Oakland-based Aussie dreampop Artist To Watch Hazel English will release her double-EP Just Give In / Never Going Home this Friday. Today she’s shared another song from the project, the first one she’s recorded without Day Wave’s Jackson Phillips. Instead, for “That Thing,” English linked up with Justin Raisen, the producer known for his work with Sky Ferreira, Angel Olsen, and Kim Gordon among others. The result is a move away from the melodic haze that has typified her work so far toward a crisper, cleaner ’80s pop-rock sound without abandoning her songwriting’s fundamentally dreamy tendencies. “I love it when you do that thing to me,” English intones on the Chromatics-worthy chorus, while the verses pit her voice against a snaking lead guitar line and bright new wave keys.
L.A. Witch was recorded at Hurley Studios in Costa Mesa and mixed in Highland Park, Los Angeles, though early incarnations of several songs from the album originally surfaced on limited edition singles released over the last several years. The band’s initial aspirations were humble. “We never really thought we would or could release an album,” the band says.
“We were really just finding each other and finding our sound.” But after touring nearly non-stop for the last three years, L.A. Witch developed a singularly seductive, haunting, and wistful sound that enamoured the garage rock, dream pop, psych, and broader indie communities.
If you’re looking for a man who can provide you with endless jams, Steve Lacy is all yours. As part of The Internet and in his work with Tyler, the Creator and Kendrick Lamar, the dude has solidified himself as one of this generation’s premier new talents. Having released his debut EP earlier this year, he’s now dropped a new song called “4Real.”
Suitably labelled under a genre dubbed “plaid,” the track is an unrelenting freak-out about riding around on a rollercoaster of emotion, love, crazy bright colors—and it definitely has a touch of Prince about it.
Out of nowhere, Dev Hynes has dropped a brand new Blood Orange track. Quietly uploading the song to SoundCloud with a rough title, “Boweryldn Edit 6 15 September” breaks his post-Freetown Sound silence. Hopefully this is an indication that we’ll be hearing more from him soon, but judging from the low-key release of this track, it’s unlikely this will amount to much more than a b-side thrown online for fun.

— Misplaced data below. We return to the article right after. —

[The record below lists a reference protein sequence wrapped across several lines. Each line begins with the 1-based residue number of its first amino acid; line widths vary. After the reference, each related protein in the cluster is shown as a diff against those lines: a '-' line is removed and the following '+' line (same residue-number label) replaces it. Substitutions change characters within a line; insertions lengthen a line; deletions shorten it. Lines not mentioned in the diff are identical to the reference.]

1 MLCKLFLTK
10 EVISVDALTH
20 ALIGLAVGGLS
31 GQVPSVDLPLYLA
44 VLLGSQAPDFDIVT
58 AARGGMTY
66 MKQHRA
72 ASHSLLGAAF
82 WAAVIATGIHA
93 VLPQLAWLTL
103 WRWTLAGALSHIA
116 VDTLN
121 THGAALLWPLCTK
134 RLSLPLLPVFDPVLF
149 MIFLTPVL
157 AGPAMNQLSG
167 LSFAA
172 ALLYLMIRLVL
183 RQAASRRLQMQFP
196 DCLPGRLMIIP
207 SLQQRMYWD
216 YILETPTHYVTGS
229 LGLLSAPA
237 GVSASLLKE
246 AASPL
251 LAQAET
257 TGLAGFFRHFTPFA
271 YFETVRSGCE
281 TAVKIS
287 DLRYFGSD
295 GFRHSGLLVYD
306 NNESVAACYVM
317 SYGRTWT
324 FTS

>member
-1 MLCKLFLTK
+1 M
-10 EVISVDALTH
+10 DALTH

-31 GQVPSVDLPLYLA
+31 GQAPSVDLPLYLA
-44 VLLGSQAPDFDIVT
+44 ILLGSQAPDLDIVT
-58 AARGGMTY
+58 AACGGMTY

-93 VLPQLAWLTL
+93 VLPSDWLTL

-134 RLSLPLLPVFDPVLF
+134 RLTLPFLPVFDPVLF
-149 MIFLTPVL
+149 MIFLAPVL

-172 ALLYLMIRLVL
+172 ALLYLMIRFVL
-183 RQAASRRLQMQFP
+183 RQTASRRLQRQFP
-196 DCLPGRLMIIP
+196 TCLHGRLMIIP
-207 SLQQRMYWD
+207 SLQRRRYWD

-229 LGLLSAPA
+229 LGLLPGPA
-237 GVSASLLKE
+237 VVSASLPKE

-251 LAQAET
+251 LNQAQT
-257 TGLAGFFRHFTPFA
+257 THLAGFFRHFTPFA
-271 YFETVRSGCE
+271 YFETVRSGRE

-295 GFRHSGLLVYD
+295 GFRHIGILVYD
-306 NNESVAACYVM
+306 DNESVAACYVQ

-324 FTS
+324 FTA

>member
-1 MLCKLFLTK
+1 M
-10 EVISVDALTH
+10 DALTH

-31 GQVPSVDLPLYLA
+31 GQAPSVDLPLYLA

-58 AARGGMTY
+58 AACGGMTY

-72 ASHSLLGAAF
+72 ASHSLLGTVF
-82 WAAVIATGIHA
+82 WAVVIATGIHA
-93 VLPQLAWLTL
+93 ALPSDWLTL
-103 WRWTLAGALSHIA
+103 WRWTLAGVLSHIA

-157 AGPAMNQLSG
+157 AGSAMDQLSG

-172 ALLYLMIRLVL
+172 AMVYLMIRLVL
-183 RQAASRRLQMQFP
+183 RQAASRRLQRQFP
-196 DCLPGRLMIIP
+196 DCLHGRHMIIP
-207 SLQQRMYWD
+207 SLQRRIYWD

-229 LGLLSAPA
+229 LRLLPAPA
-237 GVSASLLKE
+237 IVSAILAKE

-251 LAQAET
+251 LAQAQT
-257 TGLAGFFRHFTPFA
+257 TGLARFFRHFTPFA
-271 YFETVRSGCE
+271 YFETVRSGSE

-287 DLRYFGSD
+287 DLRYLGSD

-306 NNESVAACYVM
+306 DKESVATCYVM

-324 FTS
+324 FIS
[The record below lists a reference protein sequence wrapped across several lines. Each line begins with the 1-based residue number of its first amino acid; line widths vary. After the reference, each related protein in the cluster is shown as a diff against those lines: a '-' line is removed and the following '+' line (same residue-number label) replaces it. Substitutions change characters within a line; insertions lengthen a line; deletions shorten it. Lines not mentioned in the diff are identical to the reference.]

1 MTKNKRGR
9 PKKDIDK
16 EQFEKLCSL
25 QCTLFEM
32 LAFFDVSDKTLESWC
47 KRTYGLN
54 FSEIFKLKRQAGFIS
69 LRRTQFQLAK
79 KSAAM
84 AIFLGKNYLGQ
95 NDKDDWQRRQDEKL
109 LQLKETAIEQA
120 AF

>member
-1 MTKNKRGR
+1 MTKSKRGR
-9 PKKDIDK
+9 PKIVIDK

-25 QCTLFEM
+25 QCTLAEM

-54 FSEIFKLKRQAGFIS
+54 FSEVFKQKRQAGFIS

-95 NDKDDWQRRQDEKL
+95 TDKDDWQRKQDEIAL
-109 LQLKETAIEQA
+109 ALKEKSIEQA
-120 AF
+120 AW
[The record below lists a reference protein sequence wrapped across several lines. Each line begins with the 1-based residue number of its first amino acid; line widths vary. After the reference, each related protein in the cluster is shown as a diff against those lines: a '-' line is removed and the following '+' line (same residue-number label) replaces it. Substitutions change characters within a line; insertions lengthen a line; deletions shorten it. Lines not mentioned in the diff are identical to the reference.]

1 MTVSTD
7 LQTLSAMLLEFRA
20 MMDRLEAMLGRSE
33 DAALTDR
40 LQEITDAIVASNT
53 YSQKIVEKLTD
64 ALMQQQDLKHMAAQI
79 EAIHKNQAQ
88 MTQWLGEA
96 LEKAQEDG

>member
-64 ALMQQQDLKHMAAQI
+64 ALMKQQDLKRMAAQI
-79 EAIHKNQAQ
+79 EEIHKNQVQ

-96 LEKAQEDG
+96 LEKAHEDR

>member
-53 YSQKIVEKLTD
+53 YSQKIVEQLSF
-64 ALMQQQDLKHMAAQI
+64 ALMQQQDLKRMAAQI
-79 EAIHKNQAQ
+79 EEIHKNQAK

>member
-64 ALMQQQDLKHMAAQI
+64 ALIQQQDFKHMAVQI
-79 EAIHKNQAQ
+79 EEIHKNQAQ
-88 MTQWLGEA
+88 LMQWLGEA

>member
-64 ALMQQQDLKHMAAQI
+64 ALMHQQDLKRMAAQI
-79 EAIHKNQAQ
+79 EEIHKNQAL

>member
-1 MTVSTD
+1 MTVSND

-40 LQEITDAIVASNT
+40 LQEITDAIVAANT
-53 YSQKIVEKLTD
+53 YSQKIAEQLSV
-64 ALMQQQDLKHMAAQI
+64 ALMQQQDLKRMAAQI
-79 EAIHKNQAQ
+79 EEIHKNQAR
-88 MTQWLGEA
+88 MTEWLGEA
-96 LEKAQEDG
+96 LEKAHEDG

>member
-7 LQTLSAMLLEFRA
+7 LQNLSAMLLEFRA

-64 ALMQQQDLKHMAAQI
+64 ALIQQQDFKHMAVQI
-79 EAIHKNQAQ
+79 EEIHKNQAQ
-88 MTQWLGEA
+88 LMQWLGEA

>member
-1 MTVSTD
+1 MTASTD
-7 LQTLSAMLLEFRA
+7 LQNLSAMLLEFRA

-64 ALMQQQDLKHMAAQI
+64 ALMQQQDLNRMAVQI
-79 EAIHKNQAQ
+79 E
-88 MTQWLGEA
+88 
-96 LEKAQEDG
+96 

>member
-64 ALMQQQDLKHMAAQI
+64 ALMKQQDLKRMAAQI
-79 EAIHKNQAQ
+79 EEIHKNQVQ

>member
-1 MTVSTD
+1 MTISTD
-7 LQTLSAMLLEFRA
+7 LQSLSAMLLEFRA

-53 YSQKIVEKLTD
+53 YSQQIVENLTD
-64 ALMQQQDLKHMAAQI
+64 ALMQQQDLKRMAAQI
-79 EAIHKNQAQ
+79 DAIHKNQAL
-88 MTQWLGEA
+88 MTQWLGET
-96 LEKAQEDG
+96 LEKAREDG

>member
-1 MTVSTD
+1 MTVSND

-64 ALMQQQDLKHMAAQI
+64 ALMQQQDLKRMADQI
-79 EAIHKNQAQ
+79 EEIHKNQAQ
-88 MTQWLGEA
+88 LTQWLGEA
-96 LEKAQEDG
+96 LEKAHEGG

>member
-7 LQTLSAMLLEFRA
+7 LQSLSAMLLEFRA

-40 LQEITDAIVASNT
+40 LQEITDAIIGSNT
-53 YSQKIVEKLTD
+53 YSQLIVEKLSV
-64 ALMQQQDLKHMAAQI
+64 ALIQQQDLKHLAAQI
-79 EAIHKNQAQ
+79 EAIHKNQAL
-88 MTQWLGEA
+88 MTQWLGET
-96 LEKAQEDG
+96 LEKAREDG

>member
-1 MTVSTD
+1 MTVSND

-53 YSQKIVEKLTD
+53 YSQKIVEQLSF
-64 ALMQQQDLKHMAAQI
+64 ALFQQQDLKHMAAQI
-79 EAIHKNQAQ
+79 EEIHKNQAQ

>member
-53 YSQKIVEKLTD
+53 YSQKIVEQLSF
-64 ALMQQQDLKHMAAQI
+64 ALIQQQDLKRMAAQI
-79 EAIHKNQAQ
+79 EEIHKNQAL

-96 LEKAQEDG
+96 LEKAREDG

However, we should definitely still be thankful, for the track is peak Blood Orange. The foggy song features a number of his signature elements, but it gets more adventurous in its second half. If this is the direction we can expect him to go in next, then we’re very excited to hear more. If it’s just a throwaway, though, we’re happy we still get to hear it at all.
BROCKHAMPTON’s second album arrives just over two months after their debut. A third album is imminent. So it’s fitting that this trilogy is called Saturation, a flood of material functioning as an extension of the group’s personality. BROCKHAMPTON are a rap collective defined by confidence—the idea that trying is as valuable as doing. They’re like a West Coast Wu-Tang Clan where everybody’s a winner. “It’s musical vomit, you just throw it up, you can’t resist the urge,” Ameer Vannsaid after the first Saturation came out. “We’re just trying to capitalize on how easily everything is flowing right now, we don’t really want to stop.” The sequel is not vastly different from its predecessor, but it is an improvement. Whereas the first Saturation preached self-assurance, the second actually collects on it.
In a short span, BROCKHAMPTON have ameliorated some of their more glaring flaws that existed on their debut. In place of the preachy motivation and biographical introductions, the Los Angeles group offer more appealing bouts of aggression and swagger. On the sinister “Chick,” Vann raps astutely, “Imma be a star even if I say the same things.” He’s has emerged as the most magnetic member of the nebulous-numbered crew. He’s got a biting sense of humor and weaves political commentary into his lyrics as easily as he does drug talk, but it’s the “Chick” line that gets to the core of his and BROCKHAMPTON’s ethos: They don’t have to say much to succeed, so long as they say it convincingly. On the same track, Matt Champion proves the point: “And I won’t cater to you/Yeah, I am not Carrabba’s/And I ain’t taking orders,” all with a knowing wink that name-dropping an Italian food chain is not exactly fashionable, but he still sounds good doing it.